According to Ovia Health Coach, Lilly Schott, postpartum healing isn’t always linear. “You may go back and forth for a little bit in your healing process,” she explains. Still, she emphasizes that your postpartum symptoms should generally improve in the weeks and months following birth.
Healing looks different for everyone. Those who give birth via C-section tend to have a longer recovery timeline than those who give birth vaginally. Recovery can also be a bit slower if you had a more difficult birth due to your baby’s position or size (bigger babies can be more likely to cause tearing and pelvic floor issues).
Physical healing, though, is only one part of the postpartum healing process. It’s essential to think about how you’re feeling too, and to note any changes you notice in your mood and general mental health.
Let’s review some of our most-asked postpartum healing questions.
What should I do if something is still bothering me postpartum?
During the postpartum period, time should heal all physical wounds. But there are some physical warning signs, including bleeding, fever, and pain that isn’t improving with your prescribed medication. “These are always good reasons to reach out to your healthcare provider,” says Schott.
Additionally, if you’re experiencing pain while breastfeeding, hard red breasts, or fever, then you should reach out to a provider for help.
What happens to my pelvic floor after childbirth?
The pelvic floor is a group of 26 muscles that support the uterus, bladder, and rectum. Childbirth can strain or injure the pelvic floor. After birth, when you’re cleared to, there are a range of ways to strengthen your pelvic floor. If you’re experiencing pain or urinary incontinence, physical therapy can help tremendously to restore your pelvic floor functions.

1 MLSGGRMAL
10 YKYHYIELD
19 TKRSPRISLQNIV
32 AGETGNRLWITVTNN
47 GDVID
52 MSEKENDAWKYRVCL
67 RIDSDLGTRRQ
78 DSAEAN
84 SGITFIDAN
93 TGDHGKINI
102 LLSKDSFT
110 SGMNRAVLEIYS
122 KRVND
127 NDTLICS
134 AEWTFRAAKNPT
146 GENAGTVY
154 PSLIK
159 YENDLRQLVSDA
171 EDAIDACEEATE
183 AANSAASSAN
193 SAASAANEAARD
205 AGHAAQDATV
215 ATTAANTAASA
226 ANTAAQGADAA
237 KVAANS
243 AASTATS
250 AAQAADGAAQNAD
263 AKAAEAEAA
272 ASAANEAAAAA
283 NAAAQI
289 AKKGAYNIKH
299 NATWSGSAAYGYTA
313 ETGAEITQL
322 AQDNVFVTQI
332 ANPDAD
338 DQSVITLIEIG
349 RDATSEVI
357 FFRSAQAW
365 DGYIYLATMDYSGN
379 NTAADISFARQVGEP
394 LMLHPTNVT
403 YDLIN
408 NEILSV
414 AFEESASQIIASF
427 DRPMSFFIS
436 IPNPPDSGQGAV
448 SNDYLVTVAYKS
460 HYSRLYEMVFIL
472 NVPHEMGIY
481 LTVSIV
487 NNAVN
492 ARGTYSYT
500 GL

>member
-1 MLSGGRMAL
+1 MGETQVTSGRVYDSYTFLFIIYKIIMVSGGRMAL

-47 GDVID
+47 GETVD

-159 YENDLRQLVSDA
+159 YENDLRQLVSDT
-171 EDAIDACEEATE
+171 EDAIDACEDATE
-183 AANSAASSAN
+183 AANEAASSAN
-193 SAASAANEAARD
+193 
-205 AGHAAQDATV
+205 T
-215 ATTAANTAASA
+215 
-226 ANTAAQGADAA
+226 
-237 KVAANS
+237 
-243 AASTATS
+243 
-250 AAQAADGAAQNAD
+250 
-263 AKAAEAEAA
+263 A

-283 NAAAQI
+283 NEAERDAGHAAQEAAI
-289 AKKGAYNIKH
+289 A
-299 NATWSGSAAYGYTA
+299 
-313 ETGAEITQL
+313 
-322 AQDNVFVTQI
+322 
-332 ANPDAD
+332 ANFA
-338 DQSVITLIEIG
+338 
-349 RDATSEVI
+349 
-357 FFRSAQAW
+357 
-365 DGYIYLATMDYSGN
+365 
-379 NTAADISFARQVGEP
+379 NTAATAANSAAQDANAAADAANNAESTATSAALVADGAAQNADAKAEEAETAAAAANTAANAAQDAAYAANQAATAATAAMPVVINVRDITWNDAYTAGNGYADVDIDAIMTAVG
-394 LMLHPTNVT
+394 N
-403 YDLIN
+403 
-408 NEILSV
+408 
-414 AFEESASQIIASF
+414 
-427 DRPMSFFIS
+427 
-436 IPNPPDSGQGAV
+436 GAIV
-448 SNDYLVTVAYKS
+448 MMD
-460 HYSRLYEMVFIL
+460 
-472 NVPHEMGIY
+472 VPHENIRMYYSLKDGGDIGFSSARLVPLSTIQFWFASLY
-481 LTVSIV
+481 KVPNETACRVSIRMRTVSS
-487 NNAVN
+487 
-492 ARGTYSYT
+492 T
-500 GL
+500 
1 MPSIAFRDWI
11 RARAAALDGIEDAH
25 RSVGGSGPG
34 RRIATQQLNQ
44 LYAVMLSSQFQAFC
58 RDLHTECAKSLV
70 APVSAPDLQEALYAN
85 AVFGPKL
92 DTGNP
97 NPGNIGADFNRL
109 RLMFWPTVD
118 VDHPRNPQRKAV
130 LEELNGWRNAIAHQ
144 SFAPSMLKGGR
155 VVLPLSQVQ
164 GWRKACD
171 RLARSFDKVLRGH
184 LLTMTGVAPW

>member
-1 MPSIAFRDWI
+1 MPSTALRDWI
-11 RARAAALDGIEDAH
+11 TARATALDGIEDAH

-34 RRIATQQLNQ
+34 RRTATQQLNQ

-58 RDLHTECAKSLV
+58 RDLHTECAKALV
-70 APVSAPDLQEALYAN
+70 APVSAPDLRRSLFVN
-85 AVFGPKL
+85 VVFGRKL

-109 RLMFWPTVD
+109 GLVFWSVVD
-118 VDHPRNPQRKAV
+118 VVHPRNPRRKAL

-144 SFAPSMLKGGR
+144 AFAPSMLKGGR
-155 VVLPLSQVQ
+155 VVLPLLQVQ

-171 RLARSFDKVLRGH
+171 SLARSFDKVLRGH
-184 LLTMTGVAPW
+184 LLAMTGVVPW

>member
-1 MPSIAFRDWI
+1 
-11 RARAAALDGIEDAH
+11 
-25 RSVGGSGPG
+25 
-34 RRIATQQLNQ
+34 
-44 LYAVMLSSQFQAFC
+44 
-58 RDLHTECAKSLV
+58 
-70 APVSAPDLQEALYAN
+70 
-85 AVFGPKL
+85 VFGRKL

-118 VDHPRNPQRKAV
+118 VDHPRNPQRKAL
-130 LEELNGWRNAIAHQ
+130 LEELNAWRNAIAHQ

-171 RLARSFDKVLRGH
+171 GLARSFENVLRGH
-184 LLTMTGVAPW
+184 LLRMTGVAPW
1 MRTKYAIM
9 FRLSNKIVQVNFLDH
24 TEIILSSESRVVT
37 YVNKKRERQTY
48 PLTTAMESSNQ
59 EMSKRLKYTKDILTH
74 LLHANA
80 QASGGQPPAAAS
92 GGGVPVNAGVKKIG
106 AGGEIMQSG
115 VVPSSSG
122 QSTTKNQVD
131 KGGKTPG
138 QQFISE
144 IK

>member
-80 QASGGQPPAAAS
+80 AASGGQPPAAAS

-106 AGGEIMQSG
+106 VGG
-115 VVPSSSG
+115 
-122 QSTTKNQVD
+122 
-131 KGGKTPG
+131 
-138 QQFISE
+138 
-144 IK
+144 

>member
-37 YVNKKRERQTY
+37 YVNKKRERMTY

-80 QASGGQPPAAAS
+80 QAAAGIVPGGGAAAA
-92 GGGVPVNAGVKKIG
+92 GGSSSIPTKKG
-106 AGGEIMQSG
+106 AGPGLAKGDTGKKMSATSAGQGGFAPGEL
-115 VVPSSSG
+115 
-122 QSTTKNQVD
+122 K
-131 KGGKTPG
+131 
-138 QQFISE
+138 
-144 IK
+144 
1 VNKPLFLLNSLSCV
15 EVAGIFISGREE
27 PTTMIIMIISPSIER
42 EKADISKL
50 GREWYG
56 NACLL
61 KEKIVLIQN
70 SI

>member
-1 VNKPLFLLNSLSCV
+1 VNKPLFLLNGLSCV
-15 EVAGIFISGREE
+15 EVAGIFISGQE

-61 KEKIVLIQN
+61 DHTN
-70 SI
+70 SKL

What should I expect from my postpartum mood?
Your provider or health coach will probably warn you that you may experience mood changes after giving birth. “We tell people to expect some up and down moods for the first two to three weeks postpartum,” Schott says. Any scary, harmful thoughts that are preventing you from sleeping and going about your daily activities should be addressed right away.
What are some postpartum depression symptoms?
Those who suffer from postpartum depression may experience the following symptoms:
- Mood swings
- Difficulty bonding with baby
- Deep feeling of sadness or despair
- Scary and harmful thoughts about hurting your baby or yourself
- Feelings of intense guilt or hopelessness
What’s the difference between baby blues and postpartum depression?
As we mentioned earlier, mood swings in the early weeks post-birth are normal. But when do mood swings shift from the baby blues to postpartum depression?
These are mood swings that usually occur during the first two weeks after childbirth. Hormonal changes have a lot to do with these feelings of sadness. You might feel sensitive, extra sentimental and easily tearful during this time. The symptoms do not interfere with the way new parents live their lives and resolve on their own.
PPD is more severe and does interrupt your day to day life. These thoughts and feelings of sadness can last until a year or longer. Like the baby blues, hormonal changes have a lot to do with these feelings. But these typically don’t go away on their own. If you think you might have postpartum depression, contact your provider right away. There is help available and you can feel better.
Whether you’re managing postpartum mood swings, pelvic floor issues, or enduring any type of healing process, remember that your healing process is normal unless your symptoms are severe and last an extended period of time. Most people are given the green light to exercise, have sex, and do other activities at six weeks postpartum. But that doesn’t mean you’ll be feeling up to it! And that’s OK. Everyone’s postpartum healing timeline looks different. So listen to your body and honor its signals.
Reviewed by the Ovia Health Clinical Team